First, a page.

The BI rules fall under the Securities and Exchange Act of 1934 that established a standard of conduct for broker-dealers when recommending any type of investment strategy or securities transaction.
These new rules seem to be very closely related to the DOL’s Ill-fated Fiduciary rules that have been dismantled by the Trump administration.
Reaction to these new BI rules is mixed within the industry. Many advisors who already adhere to a fiduciary standard either by rule or by the way they conduct business feel these rules don’t go nearly far enough in protecting the investing public. In fact, one such group recently filed a suit in federal court to block the implementation of the new rules. Their claim is that Congress created the Investment Advisors Act of 1940 to delineate between brokers selling financial products and investment advisors providing advice to clients.
The Importance of Fiduciary Relationships
It is important for all parties in any sort of business or financial to be clear about the nature of the relationship between the two parties.
If you engage the services of a financial advisor, where does the advisor’s loyalty lie? Are they beholding to the preferences of their brier-dealer in terms of financial products or strategies that they might recommend to you as a client? Or do they truly act in your best interests?
If you as a potential client of this financial advisor don’t know the answer to these questions, how can you be sure if this advisor is acting with your best interests in mind? One of the first questions that you should ask of any financial advisor whose services you are considering is, simply, “Are you a fiduciary?”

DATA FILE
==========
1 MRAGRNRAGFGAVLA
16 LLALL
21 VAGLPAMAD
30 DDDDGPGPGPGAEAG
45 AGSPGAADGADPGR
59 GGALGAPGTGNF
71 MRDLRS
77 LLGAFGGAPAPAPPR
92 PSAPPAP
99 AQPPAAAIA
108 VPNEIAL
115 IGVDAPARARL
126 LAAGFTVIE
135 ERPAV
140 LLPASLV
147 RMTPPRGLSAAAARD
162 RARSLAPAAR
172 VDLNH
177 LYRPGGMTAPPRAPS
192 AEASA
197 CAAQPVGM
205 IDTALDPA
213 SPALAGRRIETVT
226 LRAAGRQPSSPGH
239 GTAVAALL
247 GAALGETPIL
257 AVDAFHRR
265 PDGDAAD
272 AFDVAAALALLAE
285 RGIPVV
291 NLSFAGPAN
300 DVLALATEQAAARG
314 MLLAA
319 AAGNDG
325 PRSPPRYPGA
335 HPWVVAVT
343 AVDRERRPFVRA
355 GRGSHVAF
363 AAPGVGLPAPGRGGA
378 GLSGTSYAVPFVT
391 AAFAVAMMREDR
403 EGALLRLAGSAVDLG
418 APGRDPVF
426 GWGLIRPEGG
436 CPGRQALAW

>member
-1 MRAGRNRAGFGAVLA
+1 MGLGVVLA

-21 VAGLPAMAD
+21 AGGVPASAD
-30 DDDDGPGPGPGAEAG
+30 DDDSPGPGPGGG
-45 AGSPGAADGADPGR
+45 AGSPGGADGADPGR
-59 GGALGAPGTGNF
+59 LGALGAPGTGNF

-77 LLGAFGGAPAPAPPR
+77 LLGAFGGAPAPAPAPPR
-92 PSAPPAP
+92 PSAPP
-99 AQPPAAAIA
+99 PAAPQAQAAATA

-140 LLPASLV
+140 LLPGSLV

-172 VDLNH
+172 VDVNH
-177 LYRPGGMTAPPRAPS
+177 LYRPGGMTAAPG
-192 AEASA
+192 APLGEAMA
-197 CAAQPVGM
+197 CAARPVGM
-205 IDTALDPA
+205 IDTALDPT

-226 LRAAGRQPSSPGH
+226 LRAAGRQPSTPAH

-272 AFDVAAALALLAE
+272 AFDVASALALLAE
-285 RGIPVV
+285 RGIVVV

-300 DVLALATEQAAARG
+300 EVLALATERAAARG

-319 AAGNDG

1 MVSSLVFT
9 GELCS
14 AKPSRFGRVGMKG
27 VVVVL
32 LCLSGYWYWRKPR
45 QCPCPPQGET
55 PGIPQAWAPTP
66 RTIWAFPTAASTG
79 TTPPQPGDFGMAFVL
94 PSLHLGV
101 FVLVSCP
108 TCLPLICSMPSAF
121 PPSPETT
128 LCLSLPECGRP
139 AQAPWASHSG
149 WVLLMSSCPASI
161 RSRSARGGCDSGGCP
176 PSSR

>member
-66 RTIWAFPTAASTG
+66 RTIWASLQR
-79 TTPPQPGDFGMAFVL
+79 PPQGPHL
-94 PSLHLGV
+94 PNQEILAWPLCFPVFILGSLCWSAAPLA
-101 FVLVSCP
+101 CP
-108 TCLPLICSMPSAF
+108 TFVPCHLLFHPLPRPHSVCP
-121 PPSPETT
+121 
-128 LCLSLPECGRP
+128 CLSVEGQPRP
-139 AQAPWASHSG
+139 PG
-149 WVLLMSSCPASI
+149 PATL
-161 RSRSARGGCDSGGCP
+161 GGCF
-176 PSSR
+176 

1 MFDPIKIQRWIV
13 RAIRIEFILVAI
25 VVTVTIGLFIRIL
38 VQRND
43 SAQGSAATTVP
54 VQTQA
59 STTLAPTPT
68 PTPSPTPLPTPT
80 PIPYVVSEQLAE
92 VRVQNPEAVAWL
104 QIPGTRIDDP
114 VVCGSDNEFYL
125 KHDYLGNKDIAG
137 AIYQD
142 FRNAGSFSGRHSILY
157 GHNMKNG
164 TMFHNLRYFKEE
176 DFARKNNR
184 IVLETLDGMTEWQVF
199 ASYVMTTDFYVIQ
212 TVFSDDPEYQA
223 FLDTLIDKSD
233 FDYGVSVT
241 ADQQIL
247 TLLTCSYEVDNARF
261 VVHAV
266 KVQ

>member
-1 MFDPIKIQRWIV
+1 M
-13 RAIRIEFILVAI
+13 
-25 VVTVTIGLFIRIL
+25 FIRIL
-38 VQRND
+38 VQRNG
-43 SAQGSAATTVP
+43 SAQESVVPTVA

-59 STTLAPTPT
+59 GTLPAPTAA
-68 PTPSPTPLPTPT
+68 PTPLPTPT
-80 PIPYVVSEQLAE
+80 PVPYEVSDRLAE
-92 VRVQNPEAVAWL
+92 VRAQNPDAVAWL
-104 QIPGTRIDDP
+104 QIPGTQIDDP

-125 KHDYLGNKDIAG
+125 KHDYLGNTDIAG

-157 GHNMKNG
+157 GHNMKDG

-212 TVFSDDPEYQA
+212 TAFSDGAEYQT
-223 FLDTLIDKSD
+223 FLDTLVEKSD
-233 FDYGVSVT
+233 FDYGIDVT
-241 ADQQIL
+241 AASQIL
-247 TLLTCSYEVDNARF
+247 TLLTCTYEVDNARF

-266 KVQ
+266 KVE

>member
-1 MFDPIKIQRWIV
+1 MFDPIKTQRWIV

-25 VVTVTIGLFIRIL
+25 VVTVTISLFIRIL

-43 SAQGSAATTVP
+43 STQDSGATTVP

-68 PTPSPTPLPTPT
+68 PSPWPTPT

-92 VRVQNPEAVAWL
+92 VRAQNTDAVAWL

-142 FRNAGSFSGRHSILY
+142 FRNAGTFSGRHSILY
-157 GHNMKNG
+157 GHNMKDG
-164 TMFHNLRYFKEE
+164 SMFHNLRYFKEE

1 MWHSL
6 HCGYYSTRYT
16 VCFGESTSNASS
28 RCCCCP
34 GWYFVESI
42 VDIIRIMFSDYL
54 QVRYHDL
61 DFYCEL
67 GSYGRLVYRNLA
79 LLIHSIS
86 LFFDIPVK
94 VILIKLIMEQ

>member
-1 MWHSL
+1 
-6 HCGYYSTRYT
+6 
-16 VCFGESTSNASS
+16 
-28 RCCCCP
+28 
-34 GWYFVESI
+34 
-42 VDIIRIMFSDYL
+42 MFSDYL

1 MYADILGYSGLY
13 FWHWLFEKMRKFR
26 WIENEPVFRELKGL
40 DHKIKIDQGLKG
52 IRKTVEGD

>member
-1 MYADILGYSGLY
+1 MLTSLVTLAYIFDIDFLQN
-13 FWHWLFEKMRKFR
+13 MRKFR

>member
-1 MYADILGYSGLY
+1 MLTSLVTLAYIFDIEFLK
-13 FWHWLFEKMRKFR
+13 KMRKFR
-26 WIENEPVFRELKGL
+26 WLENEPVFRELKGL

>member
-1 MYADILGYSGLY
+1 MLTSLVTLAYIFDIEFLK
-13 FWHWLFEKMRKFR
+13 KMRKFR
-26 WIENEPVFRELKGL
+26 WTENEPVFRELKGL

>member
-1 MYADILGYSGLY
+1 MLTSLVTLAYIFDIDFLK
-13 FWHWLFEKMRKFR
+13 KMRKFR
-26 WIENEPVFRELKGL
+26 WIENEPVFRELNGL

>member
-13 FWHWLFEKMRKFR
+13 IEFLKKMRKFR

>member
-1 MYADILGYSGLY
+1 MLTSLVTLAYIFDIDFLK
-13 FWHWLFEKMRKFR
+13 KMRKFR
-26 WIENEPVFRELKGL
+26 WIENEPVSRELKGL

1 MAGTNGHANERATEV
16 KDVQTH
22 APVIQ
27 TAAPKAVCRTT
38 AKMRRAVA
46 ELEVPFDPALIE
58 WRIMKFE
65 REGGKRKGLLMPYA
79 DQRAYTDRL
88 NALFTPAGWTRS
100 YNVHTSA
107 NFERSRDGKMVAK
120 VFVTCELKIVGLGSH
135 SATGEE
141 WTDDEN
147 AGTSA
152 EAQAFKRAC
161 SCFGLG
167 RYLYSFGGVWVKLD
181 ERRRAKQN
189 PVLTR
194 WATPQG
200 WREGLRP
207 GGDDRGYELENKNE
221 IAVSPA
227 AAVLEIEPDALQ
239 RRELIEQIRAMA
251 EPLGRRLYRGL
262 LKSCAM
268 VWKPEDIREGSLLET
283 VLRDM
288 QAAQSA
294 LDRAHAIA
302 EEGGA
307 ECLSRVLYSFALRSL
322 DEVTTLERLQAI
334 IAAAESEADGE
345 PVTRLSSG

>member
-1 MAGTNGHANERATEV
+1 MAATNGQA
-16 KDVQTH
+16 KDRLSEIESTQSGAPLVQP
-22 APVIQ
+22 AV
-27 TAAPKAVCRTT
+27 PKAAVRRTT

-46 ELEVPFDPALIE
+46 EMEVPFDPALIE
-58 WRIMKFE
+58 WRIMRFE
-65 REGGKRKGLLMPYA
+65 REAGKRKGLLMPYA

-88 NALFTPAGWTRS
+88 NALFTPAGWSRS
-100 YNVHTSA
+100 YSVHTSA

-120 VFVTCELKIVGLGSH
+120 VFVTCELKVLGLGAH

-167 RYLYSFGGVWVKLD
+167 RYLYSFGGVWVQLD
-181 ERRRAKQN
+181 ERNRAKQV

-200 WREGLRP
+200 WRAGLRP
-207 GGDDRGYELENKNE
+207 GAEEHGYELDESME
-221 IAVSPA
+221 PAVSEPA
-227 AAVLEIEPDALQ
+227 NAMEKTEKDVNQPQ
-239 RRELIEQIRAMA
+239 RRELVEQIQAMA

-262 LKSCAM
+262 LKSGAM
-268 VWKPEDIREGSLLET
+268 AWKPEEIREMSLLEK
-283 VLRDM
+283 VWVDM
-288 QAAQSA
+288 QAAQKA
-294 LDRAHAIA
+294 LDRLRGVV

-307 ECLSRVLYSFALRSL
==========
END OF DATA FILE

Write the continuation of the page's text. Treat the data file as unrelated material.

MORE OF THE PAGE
Take the example of an attorney/client relationship. It’s important for a client to know that their attorney is working solely and exclusively in their best interests in an attempt to get the best result to their legal matter.
What is a breach of fiduciary duty?
A breach of fiduciary duty can quickly become a legal matter and the subject of a lawsuit.
For example, an attorney has a fiduciary duty to act in the best interest of that client. Should they act in a way that is contrary to their client’s best interest, this could be considered a breach of the attorney’s fiduciary obligation to their client. For example, did the attorney do something that benefited one client to the detriment of another? Or did the attorney enter into a business relationship that was beneficial to them but results in a potential conflict of interest in dealing with their client.
In order for there to a breach of fiduciary duty, a fiduciary relationship must exist. Beyond that hurdle, the scope of this relationship must be considered in the context of the alleged breach of fiduciary duty. In other words, did the actions or inactions of the attorney in the example above constitute a breach of the attorney’s fiduciary duty to their client?
How to become a fiduciary
Unlike becoming a Certified Public Accountant (CPA), an attorney or a Certified Financial Planner (CFP®) one does not get a degree or pass a certification exam to become a fiduciary.
Becoming a fiduciary is more about an individual’s role in relation to a client or someone else to whom they have what would be deemed as a fiduciary relationship to. Becoming a fiduciary is more about what a person or individual does and whether the rules say they are a fiduciary in that particular role.
Being a fiduciary will often be designated by the laws, rules, or regulations surrounding the role of the professional to their client. An SEC registered financial advisor will have certain fiduciary requirements they must follow. Likewise, with financial advisors who are part of organizations or networks like NAPFA, Garret Planning Network or the XY Planning Network.
Attorneys, various trustees and others are fiduciaries based on both rules and the nature of what they do.